In a candid interview with Planet Bollywood, the young music director of What’s Your Raashee, Sohail Sen speaks about the making of the music, his views on the industry and his approach at composing.
What’s Your Raashee? releases worldwide on the 25th September 2009.
First of all, do you believe in zodiac signs?
Yes I do.
What was your first reaction when Ashutosh Gowariker offered you the project?
Wow, this is great. It was like a dream come true.
Each song has a distinct tune (except for ‘What’s Your Raashee? - Chehre Jo Dekhe Hain’). How much time was involved to be so precise in creating a new feel for each song?
Hours, days, months, and whole soul into it.
How many of the tunes are from your ‘bank of tunes’? What’s basically your approach at composing; do you prefer to come with fresh tunes all the time?
Well all the tunes were made fresh according to the script. I have a bank of hundreds of tunes but I prefer to make tunes according to the situations given to me by directors.
How was the experience working with Javed Akhtar? Were the lyrics written first or vice-versa?
Javed Akhtar saab himself is a legend and it was was great working with him. It was vice-versa.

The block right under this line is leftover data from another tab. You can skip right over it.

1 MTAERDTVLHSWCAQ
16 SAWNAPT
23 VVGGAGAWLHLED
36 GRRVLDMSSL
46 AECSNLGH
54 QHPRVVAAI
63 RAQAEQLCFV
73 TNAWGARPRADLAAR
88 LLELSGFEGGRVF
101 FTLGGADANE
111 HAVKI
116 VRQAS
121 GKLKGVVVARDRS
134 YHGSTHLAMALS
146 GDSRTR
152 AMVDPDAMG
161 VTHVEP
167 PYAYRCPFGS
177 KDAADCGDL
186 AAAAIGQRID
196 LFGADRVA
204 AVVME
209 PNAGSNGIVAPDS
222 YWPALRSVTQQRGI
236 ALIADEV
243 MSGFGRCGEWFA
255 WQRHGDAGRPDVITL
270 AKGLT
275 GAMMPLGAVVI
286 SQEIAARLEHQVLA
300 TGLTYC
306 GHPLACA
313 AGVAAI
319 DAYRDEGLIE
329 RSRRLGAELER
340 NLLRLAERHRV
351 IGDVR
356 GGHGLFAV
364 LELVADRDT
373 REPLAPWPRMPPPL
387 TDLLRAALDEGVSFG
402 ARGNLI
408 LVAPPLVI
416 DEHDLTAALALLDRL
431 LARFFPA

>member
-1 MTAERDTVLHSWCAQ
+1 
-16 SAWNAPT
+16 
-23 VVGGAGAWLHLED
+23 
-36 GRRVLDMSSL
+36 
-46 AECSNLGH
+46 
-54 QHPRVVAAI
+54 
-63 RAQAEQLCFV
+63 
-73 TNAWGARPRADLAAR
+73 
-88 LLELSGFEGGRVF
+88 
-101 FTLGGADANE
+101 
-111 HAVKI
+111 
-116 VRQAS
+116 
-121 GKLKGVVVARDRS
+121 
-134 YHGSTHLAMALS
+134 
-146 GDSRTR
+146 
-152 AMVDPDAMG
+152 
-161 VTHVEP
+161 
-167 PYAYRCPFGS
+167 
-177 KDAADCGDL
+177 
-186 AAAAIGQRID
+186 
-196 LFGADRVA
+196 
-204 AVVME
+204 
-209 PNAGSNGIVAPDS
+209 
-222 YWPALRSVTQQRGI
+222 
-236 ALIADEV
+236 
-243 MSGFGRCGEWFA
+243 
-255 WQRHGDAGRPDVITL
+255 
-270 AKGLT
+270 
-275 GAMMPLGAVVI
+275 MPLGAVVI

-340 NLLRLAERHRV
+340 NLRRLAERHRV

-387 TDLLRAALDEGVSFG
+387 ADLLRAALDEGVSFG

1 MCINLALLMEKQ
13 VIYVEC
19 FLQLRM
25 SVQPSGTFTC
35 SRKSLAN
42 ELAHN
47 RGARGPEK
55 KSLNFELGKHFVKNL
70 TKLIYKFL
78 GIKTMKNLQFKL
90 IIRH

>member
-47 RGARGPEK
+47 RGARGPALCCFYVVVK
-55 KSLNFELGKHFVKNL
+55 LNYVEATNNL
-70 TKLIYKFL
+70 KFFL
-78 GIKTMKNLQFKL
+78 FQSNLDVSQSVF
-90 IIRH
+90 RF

Was there any interference in your work during the making of the music? If yes, how did you handle it?
You can say that it was as good and valuable suggestions from Ashutosh sir as he himself is a very musical person and incorporating his ideas while making What’s Your Rashee’s music was fun.
If I tell you, that your voice suits Harman Baweja to the T, and if you receive offers to sing for him, would you go ahead?
Yes, why not but only if I am composing (laughs).
Udit Narayan has been singing in each of Ashutosh Gowariker’s movies, except for Jodhaa-Akbar; from the melodious ‘Dheere Dheere’ in Baazi (1995) for Anu Malik, the catchy ‘O Rey Chhori’ in Lagaan (2001) and the funky ‘Yun Hi Chala Chala’ in Swades (2004) for A.R Rahman. It appears that ‘Sau Janam’ from the soundtrack has been specifically composed to suit his voice. Would you agree?
Udit Narayan ji’s voice was perfect for this song so he sung it very nicely as usual.
Can you tell us about your favorite song in the soundtrack?
All are my creations, so it’s obvious I will like them all.
There are no remixes in What’s Your Raashee, except that ‘Aaja Lehraate’ has some funky beats and an upbeat ‘mukhda’. What are your views on remixes?
Remixes are good but till an extent, they don’t last for long.
You are the fourth generation of the Sen family getting into music. Your father, Sameer Sen from the duo Dilip Sen – Sameer Sen composed some remarkable tunes in Yeh Dillagi, Aaina, and had numerous hits like ‘Pardesiyon De Pooch Pooch’ (Kartavya), ‘Tu Maange Dil’ (Aflatoon) and ‘O Hasina’ (Ziddi). However, the pair never really got their due in the industry. What went wrong?
There are many in this industry who don’t get their due but are liked and loved by the audiences through their work and the same go for them as well.